Date of Award
Doctor of Philosophy
Seventh-day Adventist Theological Seminary
Religion, New Testament PhD
Ivan T. Blazen
Robert M. Johnston
The First Epistle of John confronts us with a dilemma which, since its inception, has challenged many students of the Bible. On the other hand, the Christian must not deny his sinfulness -- for which, however, there is a ready solution in the expiation wrought by Jesus Christ. On the other hand, the one who abides in God and is born of him does not sin and, indeed, cannot sin.
Many solutions, discussed and evaluated in chapter 1 have been attempted to harmonize this apparent contradiction. Though some are more satisfying than others, a common weakness exhibited among them all is a lack of comprehensiveness which does not do justice to the categorical language of the epistle.
The background study of the document, examined in chapter 2, aims to discover the nature and character of the opponents reflected in the epistle, and their possible relationship to the statements of impeccability. A negative answer is found in that the problem of the epistle is not directly related to the opponents of the community. An examination of the structure of the document (chapter 3) confirms the finding that such statements are rather paraenetic in nature and addressed to the members of the writer's own community.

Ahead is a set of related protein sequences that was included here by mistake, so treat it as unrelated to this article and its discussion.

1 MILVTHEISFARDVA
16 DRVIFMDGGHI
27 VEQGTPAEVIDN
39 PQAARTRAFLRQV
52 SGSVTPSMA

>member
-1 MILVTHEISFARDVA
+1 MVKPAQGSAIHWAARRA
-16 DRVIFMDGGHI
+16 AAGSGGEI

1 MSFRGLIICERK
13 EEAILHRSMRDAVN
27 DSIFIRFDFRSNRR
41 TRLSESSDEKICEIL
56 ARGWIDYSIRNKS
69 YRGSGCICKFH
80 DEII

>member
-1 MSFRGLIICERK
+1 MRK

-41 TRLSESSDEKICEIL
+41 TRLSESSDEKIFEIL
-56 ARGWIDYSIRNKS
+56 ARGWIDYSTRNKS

A more fruitful enterprise is found in the examination of the Johannine terminology for sin (chapter 4), where the concept of anom(')ia provides a useful clarification for the categorical statement of impeccability in 1 John 3. Anom(')ia--as a sin concept referring to opposition to God with eschatological overtones--becomes relevant. The last and major sections of this study (chapter 5) is devoted to exegeting the three blocks of material related to the problematic statements of the document. As a result, it becomes apparent that four concepts should qualify the statements of impeccability: (1) The concept of anom(')ia which epitomizes rejection of and apostasy from Christ. (2) The concept of "abiding." (3) The idea of "being born of God." (4) The "sin-unto-death" terminology. A multiple approach which combines these concepts is a reasonable solution to the problem of why, at the same time, a Christian can and cannot sin.
Bible. New Testament Epistle of John, 1st -- Criticism, interpretation, etc
Wade, Leon Eloy, "Impeccability in 1 John: an Evaluation" (1986). Dissertations. 162.
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